AP Golf Writer
GULLANE, Scotland (AP) -- Along with trying to win more majors, Phil Mickelson is giving some advice how to run them.
For the second straight round in a major, Mickelson had a few choice words for the way the golf course was set up. In the final round of the U.S. Open at Merion, he was caught on camera turning to USGA executive director Mike Davis and questioning why the par-3 third hole was 274 yards into the wind.
He was a little more coy with the R&A on Thursday for some hole locations on greens that even at midday were brown and brutally quick.
"We've got (to) let go of our ego sometimes and just set the course up the way the best players can win," Mickelson said after a solid start of 2-under 69. When a reporter started a question by saying, "You said you have to let go of your ego," Mickelson interrupted him.
"I wasn't referring to me," he said.
Muirfield has been firm and fast since the weekend, with dry conditions in the forecast for the rest of the week. The R&A was turning on sprinklers for a brief time in the evening to keep the speed of the course from getting out of control.
R&A chief executive Peter Dawson saw no problem with the course.
"We have the conditions here we really like to have -- hard, fast, running conditions -- and we've set up the course to test the players' course management strategy as much as anything," Dawson said on the BBC. "It is part of the links courses defenses in this type of weather."
The hole location getting most of the attention was on the 441-yard eighth hole, in which Mickelson said it was tough to get chips or some putts within 6 feet of the hole. He also mentioned the 18th being on the edge of a slope.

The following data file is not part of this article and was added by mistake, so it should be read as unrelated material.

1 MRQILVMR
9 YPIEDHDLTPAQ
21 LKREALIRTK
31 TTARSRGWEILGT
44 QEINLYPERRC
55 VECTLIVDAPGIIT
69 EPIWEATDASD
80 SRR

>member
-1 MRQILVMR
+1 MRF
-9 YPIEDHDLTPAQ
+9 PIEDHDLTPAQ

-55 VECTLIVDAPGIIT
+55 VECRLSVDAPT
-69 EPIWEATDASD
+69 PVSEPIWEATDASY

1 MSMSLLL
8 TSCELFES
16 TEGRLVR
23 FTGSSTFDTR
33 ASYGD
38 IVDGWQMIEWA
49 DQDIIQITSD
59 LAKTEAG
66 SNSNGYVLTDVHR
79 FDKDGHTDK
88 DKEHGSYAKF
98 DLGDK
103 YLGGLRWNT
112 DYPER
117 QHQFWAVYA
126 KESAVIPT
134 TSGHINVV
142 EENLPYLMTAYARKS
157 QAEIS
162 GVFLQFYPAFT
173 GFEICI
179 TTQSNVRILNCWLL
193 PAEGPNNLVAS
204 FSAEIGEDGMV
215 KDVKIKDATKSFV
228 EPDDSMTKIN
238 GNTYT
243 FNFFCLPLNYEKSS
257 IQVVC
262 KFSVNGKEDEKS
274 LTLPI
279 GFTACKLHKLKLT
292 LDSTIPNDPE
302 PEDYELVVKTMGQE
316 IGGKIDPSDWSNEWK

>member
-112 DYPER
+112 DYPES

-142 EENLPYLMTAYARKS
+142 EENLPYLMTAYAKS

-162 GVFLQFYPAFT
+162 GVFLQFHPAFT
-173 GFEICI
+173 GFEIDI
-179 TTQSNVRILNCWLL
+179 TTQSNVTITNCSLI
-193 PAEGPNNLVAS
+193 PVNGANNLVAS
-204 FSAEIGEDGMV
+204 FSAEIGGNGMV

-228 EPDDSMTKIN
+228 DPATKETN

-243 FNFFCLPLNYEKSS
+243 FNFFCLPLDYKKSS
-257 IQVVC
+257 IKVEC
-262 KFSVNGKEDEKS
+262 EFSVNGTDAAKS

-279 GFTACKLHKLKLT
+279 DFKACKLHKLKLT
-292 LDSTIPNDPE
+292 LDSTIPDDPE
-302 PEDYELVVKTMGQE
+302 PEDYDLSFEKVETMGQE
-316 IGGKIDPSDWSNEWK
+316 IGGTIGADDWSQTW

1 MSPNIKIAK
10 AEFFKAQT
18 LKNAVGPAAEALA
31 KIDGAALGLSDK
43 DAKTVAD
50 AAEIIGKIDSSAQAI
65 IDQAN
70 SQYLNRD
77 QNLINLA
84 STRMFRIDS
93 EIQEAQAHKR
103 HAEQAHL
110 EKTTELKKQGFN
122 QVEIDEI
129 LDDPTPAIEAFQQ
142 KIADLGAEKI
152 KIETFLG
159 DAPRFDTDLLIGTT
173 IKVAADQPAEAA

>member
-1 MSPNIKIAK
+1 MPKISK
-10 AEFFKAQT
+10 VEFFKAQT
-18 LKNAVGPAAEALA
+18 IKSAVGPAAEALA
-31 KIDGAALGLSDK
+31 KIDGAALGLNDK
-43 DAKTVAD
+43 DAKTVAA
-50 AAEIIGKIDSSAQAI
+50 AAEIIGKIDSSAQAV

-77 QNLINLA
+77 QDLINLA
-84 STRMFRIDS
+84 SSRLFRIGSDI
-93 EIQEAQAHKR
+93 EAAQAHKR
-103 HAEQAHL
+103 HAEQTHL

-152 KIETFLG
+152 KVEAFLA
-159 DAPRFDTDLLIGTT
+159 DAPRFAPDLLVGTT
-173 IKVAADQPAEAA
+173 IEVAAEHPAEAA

Ian Poulter weighed in on Twitter after he opened with a 72.
"Unfortunately the guys this afternoon will struggle with a few pin positions. 8th hole is a joke, 18th needs a windmill & clown face," Poulter tweeted.
Mickelson was a little more reserved in his comment.
"I got very lucky to play early today because as the day wore on and we got to the back nine, about a third of every green started to die and become brown," he said. "And the pins were very edgy, on the slopes. The guys that played early had a huge, huge break. Because even without any wind, it's beyond difficult."
Dawson said the R&A was "very conscious" of the players' comments.
"And we will take it into account tonight when we decide our green keeping strategy overnight, just how we are going to set the course up tomorrow," he said. "I do understand that some players get very frustrated. Ian Poulter I know bogeyed three of the last four holes -- hardly likely to be in the best of moods. But Ian's comments will be noted, and we'll have a look at it. We are still very satisfied that the course is playable, but very testing."
Mickelson said he was trying to lag his putt on the par-5 17th and it still went 6 feet past the hole.
"No. 8 is probably the worst one that you'll see if you watch it on TV," Mickelson said.
The four-time major champion had no complains how he played. He made an 18-foot putt for par on the opening hole, and then made an 8-foot birdie putt on No. 2 and a birdie putt from just inside 20 feet on the next hole.
The best part of his round was a series of pars when Mickelson said his game went through some "technical difficulties."
Once he got that sorted out, he made birdies on the 14th and 15th holes, and even a bogey on the 18th didn't spoil his day too much. It was his lowest start at the British Open since a 69 at Hoylake in 2006.
"I love the fact that I shot under par because it's a very challenging course out there," Mickelson said.
Mickelson had his record sixth runner-up finish at the U.S. Open at Merion, where he started the final round with the lead. He made two bogeys with wedge in his hand on the back nine, but he was particularly bothered by the par-3 third hole.
Walking off the fourth tee, he looked back at Davis and said, "That's terrible - 274 yards? You can't even reach it," Mickelson said.